Publix gets all but about 5 percent of its whole milk from Florida and south Georgia dairy farmers. The rest comes from other states because Florida cows produce less milk in the late-summer heat. They get spooked even more by hurricanes, so Publix had to ship in milk from Kansas and Texas after Hurricanes Charley and Frances blew through last month.

All the raw milk is stripped down to skim milk. Pasteurization requires heating milk from 37 degrees to 170, then quickly plunging the temperature to 35. Then fats are blended back in to create the base for yogurt, cream cheese or homogenized milk in low-fat, reduced-fat or full-fat varieties.

The ice cream mix is chilled to a soft-serve 21 degrees so barrels of nuts or cookies can be dropped in, or twirling nozzles can spin in waves of caramel syrups. To lock in flavor, the assembly line parade of packaged ice cream is marched through a 60-degree-below-zero freezer so it is brick-hard.

Johnson's simple glass-walled office is smack in the middle of all this, right next to the plant operator's control room. Inside she has an ice cream machine for mixing small batches for sampling. She is constantly called out to the assembly lines to taste test products so they match her flavor profile.

Weekly, she and an assistant brainstorm products and ingredients in a process Johnson calls "messing around." That's where she came up with her first hit 15 years ago: a chocolate chip mint ice cream that's still sold in a similar form. At restaurant meals, she seeks out dessert flavor combinations that might work in ice cream or yogurt. Weekly, she is out in supermarkets checking out the competition and monitoring the latest sensations in two places: the candy aisle and the bakery.

"I have to catch myself sometimes because I love ice cream," she said. "I stick to tiny samples that really only add up to a serving or two a day."

She keeps her recipes a secret, stashed in a company database. But she knows most of them by taste. Her overarching rule is pretty simple.

"You want the product to taste exactly like what you say it is on the package," she said.

So when one supplier's peach is really more like apricot, she makes adjustments or looks elsewhere.

Multiple flavors complicate matters. The secret to her banana split was a banana flavor that made every flavor in a banana split recognizable in each bite.

Sometimes she bends the rule. Her Jack Rabbit Fudge featured white chocolate and butter pecan laced with a hint of cayenne pepper. "The heat sort of sneaks up on you," she said.

Still under construction: tropical flavors and baked goods embedded in ice cream such as brownies and cake pieces. She's monitoring big ice cream brands that are now toying with putting three-cheese Greek phylo pastry in ice cream.

Her big project: a commemorative flavor for Publix's 75th anniversary next year.

"You can bet it's not going to be vanilla," she said.

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How she developed Publix low-carb ice cream line illustrates how a modern supermarket comes up with new store brand products.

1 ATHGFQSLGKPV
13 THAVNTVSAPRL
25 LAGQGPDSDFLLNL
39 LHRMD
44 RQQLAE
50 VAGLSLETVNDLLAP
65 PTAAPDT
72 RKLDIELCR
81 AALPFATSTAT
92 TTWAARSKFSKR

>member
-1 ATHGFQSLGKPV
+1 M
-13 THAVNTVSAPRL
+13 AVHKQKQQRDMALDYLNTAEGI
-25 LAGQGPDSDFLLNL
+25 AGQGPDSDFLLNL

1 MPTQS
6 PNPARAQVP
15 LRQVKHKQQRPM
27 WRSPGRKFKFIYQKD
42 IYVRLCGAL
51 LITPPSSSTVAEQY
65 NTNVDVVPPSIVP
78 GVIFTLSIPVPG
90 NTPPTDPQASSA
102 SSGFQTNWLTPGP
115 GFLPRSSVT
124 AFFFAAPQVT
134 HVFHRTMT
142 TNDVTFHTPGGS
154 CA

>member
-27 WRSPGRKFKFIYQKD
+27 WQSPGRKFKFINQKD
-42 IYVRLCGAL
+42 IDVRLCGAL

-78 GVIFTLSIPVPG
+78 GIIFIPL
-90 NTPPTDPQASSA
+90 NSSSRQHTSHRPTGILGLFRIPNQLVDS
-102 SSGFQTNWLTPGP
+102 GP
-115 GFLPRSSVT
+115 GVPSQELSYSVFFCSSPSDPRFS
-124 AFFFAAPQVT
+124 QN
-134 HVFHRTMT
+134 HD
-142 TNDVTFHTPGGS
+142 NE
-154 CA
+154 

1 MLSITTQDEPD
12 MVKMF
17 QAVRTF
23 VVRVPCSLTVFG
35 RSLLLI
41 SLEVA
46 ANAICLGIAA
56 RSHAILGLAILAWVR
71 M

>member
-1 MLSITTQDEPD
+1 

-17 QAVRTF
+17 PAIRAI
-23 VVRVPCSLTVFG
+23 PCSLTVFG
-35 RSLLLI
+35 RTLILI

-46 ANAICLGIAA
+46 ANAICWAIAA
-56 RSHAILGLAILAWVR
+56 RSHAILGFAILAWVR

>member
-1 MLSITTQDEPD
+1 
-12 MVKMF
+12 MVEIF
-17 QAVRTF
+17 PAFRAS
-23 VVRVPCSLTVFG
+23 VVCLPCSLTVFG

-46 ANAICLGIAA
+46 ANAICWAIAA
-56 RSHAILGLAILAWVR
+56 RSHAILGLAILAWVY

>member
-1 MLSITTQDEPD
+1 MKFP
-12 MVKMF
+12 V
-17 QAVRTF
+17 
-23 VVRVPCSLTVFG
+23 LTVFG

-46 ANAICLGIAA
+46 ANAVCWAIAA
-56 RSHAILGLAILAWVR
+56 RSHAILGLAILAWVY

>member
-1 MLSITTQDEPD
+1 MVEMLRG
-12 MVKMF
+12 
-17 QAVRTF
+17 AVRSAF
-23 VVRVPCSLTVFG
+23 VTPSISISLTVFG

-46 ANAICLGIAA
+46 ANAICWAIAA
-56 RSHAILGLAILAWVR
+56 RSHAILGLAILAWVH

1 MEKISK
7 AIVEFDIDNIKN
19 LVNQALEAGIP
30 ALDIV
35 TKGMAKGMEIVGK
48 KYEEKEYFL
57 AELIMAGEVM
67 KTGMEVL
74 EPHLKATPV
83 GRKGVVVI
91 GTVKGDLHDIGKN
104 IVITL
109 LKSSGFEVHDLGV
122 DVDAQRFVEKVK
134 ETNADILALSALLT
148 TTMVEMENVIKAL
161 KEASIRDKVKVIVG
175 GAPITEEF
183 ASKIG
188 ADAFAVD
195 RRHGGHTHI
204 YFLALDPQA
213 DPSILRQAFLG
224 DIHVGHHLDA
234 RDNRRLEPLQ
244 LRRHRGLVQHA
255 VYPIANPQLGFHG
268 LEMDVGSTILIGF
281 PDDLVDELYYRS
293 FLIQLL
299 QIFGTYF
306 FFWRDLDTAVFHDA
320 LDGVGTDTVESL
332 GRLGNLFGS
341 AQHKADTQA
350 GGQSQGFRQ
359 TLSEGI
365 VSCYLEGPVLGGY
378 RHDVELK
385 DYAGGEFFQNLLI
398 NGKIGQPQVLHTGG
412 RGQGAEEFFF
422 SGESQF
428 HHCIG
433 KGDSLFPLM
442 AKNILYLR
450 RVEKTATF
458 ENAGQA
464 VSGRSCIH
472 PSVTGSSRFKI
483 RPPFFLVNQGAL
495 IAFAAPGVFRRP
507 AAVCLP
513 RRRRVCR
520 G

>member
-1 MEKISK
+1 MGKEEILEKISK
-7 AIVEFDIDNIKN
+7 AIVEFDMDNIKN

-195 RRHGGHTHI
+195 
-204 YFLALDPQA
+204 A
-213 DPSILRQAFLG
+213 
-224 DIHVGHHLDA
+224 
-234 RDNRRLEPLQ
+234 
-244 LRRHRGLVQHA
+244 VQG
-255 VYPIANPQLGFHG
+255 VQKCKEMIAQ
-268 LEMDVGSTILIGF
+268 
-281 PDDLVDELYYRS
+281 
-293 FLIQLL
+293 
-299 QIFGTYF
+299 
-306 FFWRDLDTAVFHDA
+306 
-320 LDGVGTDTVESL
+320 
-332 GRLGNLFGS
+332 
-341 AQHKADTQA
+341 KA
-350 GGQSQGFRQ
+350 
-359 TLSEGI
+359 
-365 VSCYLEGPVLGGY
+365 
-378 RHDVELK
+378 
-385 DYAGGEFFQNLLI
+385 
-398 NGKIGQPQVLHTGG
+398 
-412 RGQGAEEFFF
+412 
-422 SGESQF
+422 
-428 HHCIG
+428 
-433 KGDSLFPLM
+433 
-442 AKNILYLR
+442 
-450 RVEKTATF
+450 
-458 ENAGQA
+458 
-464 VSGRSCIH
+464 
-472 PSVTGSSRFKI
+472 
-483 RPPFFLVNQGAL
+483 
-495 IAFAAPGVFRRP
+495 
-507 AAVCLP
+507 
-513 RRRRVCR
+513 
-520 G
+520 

It's sort of an exercise in reverse engineering.

Last fall, Publix marketers noticed that the Atkins/South Beach diet craze had spawned hundreds of new low-carb foods. Information Resources Inc. tracked 80 new entire low-carb brand names that zoomed from nothing in 2002 to $1.1-billion in sales during the 52 weeks ended June 30. Four of five of the new products are snack or dessert foods.

Armed with Splenda, the latest darling of the artificial sweetener industry, product marketers saw a way to slice out carbs for a ready market.

When Breyer's Ice Cream unveiled the first reduced-carb ice cream than five other bulk premium ice cream makers countered with rival lines within weeks. None of the other Florida supermarkets saw a store brand opportunity except Publix.

What cinched the deal for Publix was watching sales of new low-carb ice cream soar.

Sales of all low-carb products rose 5.8 percent in the 52 weeks ended June 30, said Information Resources. Food sales overall rose 1.7 percent.

"We struggle every day with whether we're looking at a fad or trend," said Dave Cerra, Publix business development director of frozen foods, nonfood and pet products. "When I saw the product movement of these low carb ice creams, it was clear people tried them and liked them enough to buy them again and again."

Breyers CarbSmart Premium Ice Cream was first out of the gate in October. By January, Publix had Johnson working up a flavor profile. She came up with four flavors _ vanilla, chocolate, butter pecan and cookies and cream, which including a low-carb cookie that complemented ice cream.

She had small groups of Publix employees blind-test her recipes in comparisons with the other six leading brands. After 10 revisions, she had the flavor profile nailed down.

Now the chain could do the math on profitability and pricing, figure out nutritional labeling and create a plan to market a low-carb product that met USDA and Food and Drug Administration regulations. Adding to the difficulty: The government is still working on a definition for low-carb foods.

Packaging can be critical. Sales of Publix sherbet, for instance, rose more than 50 percent when the company switched from a transparent container to a cardboard one with a slick beauty shot of the product. Publix chose a pure, white container with clean blue lines for its reduced-carb ice cream.

"We can't make any health claims because the government definition is still up in the air," said Shannon Langford, a category marketing manager. "So we're following the rest of the industry by saying it's for the low-carb lifestyle or diet."

Managers had to sort out what slower-selling items and package sizes could quietly be scaled back to clear the 30 inches of shelf space needed for a new line. Some valuable real estate was given up by Publix Homestyle Ice Cream, a line with a smooth custardy texture that Edy's made the ice cream industry trend du jour a few years ago.

By June, Johnson was working as late as 2 a.m. tasting the first production runs rolling out of the plant in Lakeland. Vanilla bean prices had tripled. Yet taste tests confirmed what she suspected: Vanilla needs to be a very intense flavor. Splenda was overpowering it.

Publix decided to eat the higher cost of vanilla because the product quality was more important than the margin. Even so, Publix price is $4.19 a half gallon (64 ounces) while the national brands get $4.99 for 1.75 quarts (56 ounces).

"It wasn't kickin'," said Johnson. "So I punched up the vanilla. Now it's kickin'."

Mark Albright can be reached at (727) 893-8252 or



Her first hit came 15 years ago in a brainstorming session: mint chocolate chip. It is still sold in similar form today.


Johnson's next big project is a commemorative flavor for Publix's 75th anniversary next year.


Banana Split, Key Lime Pie and Chocolate Cherish Passion (laden with cherry-filled chocolate hearts for Valentine's Day.